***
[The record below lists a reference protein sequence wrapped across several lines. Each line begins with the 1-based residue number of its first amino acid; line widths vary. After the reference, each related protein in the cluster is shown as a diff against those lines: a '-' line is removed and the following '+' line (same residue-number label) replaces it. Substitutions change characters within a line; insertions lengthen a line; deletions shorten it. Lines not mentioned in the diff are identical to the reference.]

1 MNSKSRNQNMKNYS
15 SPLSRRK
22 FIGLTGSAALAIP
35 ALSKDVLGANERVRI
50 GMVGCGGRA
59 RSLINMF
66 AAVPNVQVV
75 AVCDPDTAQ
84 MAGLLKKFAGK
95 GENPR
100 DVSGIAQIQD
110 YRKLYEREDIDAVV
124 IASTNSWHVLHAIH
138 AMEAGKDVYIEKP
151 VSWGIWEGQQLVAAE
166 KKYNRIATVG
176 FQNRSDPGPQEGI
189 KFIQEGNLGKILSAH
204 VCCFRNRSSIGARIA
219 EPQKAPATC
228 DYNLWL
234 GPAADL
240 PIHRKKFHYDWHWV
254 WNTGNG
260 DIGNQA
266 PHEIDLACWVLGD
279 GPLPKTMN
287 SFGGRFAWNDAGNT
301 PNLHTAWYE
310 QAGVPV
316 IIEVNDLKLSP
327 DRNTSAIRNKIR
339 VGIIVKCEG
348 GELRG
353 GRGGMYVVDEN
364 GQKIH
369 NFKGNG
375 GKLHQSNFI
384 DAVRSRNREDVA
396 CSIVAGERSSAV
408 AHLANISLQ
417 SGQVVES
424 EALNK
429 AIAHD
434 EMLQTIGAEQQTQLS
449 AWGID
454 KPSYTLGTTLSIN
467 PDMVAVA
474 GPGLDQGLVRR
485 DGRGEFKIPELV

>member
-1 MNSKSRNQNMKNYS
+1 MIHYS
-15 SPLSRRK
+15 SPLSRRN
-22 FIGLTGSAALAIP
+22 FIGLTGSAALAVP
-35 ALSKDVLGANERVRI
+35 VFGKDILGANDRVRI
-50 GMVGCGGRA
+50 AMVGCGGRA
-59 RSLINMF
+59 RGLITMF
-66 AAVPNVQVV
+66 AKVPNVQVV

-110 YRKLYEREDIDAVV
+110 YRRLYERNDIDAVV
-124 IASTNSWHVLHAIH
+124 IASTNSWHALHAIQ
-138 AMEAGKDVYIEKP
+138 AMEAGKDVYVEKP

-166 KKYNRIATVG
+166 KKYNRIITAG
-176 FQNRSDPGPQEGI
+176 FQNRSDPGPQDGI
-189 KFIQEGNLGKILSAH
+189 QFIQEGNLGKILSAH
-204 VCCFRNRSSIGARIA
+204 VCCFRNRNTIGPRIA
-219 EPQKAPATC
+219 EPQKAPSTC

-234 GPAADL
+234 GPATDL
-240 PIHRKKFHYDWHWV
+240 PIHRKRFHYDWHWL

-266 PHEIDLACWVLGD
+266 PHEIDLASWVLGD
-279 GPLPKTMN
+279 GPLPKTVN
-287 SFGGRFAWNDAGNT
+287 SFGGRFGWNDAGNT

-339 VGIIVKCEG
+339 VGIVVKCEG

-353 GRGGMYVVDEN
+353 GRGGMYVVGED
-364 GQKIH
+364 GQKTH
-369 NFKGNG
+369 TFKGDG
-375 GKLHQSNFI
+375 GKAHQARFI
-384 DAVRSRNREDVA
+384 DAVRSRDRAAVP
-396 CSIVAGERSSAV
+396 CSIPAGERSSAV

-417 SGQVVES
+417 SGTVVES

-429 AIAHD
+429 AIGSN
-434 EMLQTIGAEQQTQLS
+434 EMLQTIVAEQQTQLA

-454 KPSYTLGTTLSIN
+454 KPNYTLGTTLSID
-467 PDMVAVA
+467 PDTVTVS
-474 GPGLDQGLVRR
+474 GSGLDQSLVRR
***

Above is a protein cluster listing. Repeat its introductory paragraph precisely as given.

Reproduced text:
[The record below lists a reference protein sequence wrapped across several lines. Each line begins with the 1-based residue number of its first amino acid; line widths vary. After the reference, each related protein in the cluster is shown as a diff against those lines: a '-' line is removed and the following '+' line (same residue-number label) replaces it. Substitutions change characters within a line; insertions lengthen a line; deletions shorten it. Lines not mentioned in the diff are identical to the reference.]